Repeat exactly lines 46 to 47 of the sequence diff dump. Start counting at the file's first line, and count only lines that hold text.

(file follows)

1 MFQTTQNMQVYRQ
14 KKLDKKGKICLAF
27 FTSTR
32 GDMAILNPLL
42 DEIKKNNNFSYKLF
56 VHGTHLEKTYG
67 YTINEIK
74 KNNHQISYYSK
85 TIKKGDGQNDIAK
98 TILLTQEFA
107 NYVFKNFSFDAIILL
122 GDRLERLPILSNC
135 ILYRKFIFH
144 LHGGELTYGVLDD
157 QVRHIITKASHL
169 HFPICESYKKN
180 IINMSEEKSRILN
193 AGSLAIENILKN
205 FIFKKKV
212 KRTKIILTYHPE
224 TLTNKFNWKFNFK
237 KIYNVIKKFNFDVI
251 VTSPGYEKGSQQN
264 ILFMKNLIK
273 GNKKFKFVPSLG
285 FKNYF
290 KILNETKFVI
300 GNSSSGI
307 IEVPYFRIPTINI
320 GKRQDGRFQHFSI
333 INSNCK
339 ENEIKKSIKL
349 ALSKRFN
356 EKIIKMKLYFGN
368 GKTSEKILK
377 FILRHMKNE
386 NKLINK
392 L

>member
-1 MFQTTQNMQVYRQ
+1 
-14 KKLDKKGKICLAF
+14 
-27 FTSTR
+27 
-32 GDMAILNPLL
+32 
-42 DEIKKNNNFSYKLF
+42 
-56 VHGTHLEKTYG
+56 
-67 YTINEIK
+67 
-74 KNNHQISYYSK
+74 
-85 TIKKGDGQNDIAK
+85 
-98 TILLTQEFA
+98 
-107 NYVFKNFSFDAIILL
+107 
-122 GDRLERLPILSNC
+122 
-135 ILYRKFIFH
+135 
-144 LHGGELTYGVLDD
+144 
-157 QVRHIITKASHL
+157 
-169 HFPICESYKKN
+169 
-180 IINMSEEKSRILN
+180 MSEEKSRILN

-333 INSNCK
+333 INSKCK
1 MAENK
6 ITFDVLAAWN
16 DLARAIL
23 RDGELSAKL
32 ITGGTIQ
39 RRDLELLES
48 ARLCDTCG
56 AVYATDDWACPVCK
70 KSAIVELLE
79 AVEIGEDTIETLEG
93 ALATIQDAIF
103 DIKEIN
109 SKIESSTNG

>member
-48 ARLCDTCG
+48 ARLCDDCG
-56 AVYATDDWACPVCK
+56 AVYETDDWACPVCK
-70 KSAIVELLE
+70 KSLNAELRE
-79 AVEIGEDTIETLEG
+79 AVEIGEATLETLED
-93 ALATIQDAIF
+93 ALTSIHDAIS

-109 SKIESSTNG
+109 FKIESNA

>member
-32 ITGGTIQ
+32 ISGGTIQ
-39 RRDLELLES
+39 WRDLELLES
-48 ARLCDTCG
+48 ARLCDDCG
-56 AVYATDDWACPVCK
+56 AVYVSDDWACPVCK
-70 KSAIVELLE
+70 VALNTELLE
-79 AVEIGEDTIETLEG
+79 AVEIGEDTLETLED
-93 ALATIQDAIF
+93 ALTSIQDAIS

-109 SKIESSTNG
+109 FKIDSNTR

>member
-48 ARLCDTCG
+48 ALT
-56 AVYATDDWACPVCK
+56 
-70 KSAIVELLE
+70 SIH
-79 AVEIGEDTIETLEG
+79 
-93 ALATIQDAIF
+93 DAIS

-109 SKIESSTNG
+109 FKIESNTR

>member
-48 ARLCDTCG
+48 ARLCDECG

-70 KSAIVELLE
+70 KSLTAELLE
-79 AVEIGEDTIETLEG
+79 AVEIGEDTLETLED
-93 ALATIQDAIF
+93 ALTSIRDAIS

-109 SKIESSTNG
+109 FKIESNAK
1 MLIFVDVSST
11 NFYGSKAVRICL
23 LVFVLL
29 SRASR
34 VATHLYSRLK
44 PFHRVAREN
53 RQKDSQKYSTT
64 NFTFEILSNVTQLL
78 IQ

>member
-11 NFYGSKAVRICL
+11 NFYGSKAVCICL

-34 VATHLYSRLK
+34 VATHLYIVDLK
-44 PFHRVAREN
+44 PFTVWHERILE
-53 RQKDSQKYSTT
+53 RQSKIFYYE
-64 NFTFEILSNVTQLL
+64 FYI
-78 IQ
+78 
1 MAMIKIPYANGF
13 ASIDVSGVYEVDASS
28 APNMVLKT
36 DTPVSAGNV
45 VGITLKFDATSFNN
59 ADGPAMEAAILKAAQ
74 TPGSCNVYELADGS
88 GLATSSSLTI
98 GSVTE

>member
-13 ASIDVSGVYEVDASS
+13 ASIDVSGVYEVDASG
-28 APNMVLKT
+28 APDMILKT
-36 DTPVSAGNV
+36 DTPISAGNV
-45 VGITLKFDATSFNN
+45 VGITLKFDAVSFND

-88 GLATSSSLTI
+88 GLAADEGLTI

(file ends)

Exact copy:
-32 GDMAILNPLL
+32 